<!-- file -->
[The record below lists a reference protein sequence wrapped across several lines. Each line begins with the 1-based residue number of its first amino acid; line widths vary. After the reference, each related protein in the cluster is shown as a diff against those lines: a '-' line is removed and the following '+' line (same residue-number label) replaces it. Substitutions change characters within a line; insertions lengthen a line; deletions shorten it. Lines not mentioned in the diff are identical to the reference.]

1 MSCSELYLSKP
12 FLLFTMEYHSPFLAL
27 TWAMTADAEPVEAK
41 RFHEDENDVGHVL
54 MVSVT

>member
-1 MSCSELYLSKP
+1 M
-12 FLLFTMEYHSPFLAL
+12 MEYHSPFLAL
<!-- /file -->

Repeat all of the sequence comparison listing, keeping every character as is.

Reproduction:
[The record below lists a reference protein sequence wrapped across several lines. Each line begins with the 1-based residue number of its first amino acid; line widths vary. After the reference, each related protein in the cluster is shown as a diff against those lines: a '-' line is removed and the following '+' line (same residue-number label) replaces it. Substitutions change characters within a line; insertions lengthen a line; deletions shorten it. Lines not mentioned in the diff are identical to the reference.]

1 MSCSELYLSKP
12 FLLFTMEYHSPFLAL
27 TWAMTADAEPVEAK
41 RFHEDENDVGHVL
54 MVSVT

>member
-1 MSCSELYLSKP
+1 M
-12 FLLFTMEYHSPFLAL
+12 MEYHSPFLAL